Michigan State: Five things we learned

Matt Charboneau
The Detroit News
Brian Lewerke is sacked by Maryland's Roman Braglio in the second half Saturday night.

1. Signs of life: Michigan State can move the ball when it’s not shooting itself in the foot. The Spartans ran the ball for a season-high 270 yards against the Terrapins, just a week after managing to run for just 51. But the offensive line played well and sophomore LJ Scott was hitting the hole as hard as he has all season, which resulted in a season-high 128 yards on 20 carries, including a 48-yard touchdown run. Junior Gerald Holmes gained 59 yards on 10 carries with a touchdown and quarterback Brian Lewerke ran for 79 yards.

The Spartans also moved the ball well at times through the air as Lewerke connected with senior R.J. Shelton seven times for 89 yards. However, Lewerke is still a redshirt freshman in his second start and missed freshman Donnie Corley on what likely would have been a touchdown pass and took off too early a couple of times when he had the protection to wait for a receiver to come open down the field.

2. More penalty problems: Penalties have been a problem all season and they were a big reason for the loss on Saturday as Michigan State was flagged seven times for 84 yards. And what was just as crucial as the amount of penalties was the effect they had on the game. Three personal foul calls on Riley Bullough were bad enough, including a targeting call, but the last two kept Maryland’s first touchdown drive going while a pair of pass interference calls on Monty Madaris were just as crippling to the offense.

The final one came in the fourth quarter with Michigan State trailing by four but driving into Maryland territory. The call was questionable and coach Mark Dantonio declined to talk about it, but the fact remains, the penalty wiped out a first down that would have had the Spartans near the red zone and instead led to them punting three plays later.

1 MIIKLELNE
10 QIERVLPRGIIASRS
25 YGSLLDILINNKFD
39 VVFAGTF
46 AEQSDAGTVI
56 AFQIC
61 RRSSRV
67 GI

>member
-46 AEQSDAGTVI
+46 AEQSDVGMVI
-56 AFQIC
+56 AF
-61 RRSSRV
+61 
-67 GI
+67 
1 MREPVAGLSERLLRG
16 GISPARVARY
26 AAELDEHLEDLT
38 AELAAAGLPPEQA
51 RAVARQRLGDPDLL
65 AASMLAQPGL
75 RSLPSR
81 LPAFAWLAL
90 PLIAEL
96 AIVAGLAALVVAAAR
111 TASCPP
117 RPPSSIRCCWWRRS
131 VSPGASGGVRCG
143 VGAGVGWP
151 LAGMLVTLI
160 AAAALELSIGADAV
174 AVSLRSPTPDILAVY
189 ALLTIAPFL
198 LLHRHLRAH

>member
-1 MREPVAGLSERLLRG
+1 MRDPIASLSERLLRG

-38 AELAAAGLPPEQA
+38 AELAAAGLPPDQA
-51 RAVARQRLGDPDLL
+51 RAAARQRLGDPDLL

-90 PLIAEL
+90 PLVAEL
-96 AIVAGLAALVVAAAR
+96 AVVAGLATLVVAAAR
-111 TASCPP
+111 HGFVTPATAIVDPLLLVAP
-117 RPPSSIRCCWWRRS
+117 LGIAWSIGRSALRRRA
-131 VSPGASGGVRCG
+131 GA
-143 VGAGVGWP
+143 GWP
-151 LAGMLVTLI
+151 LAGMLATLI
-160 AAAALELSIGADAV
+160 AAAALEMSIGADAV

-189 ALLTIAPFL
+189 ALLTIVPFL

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3. Questionable coaching: There has been plenty of focus on execution by the players throughout the five-game skid, but there has to be an equal share of scrutiny on the coaching staff. At various points the play calling of co-offensive coordinator Dave Warner has been criticized, as has the approach of the defense under Harlon Barnett and Mike Tressel. The special teams have also been unable to avoid criticism.

But on Saturday, it was Dantonio who was in the crosshairs for his decision to fake a field goal with one second left in the first half. It wasn’t so much that he decided to fake it, though kicker Michael Geiger was more than capable of kicking a 46-yard field goal with the wind at his back. But to run the ball with Geiger and the ball at the 28-yard line was a bizarre choice. The only way it works is if Geiger takes it the distance, quite a longshot for a kicker. Dantonio’s explanation didn’t exactly clear things up as he talked about a fake Geiger ALMOST scored on last season.

4. Burning redshirts: As the losing streak grows, more and more freshmen are seeing the field for Michigan State, a total that reached nine by the end of Saturday’s game as linebacker Joe Bachie and safety Kenney Lyke were the two latest to ditch the redshirt. Bachie was in because of Bullough’s ejection but Lyke came in because of injuries to Montae Nicholson and Demetrious Cox. Justin Layne did not start at cornerback but played extensively, the same scenario for defensive ends Josh King and Auston Robertson, as well as defensive tackle Mike Panasiuk.

Corley started again but was held without a catch for the first time this season and offensive lineman Thiyo Lukusa played nearly the entire game at right tackle. The only freshman who has played that did not on Saturday was receiver Trishton Jackson. Dantonio says he’s playing for now, but the number of youngsters – redshirt freshman and sophomores included – keeps growing.

5. Tough to gauge: It’s hard to imagine where the attitude of this team might be heading into its matchup with Michigan. It’s always the biggest game of the season on Michigan State’s schedule and it’s hard to keep the players from talking about it. However, the Wolverines were far from their minds in the wake of a fifth straight loss. They said what was expected, that it was a big game and they’ll need to play better to win. But this time feels different. They say there’s no finger-pointing as they run down the list of mistakes the team made and they talked about hours in the film room to make sure everyone is on the same page.

It seems odd that it’s still being worked on seven games into the season and even more surprising considering which team will be visiting Spartan Stadium next.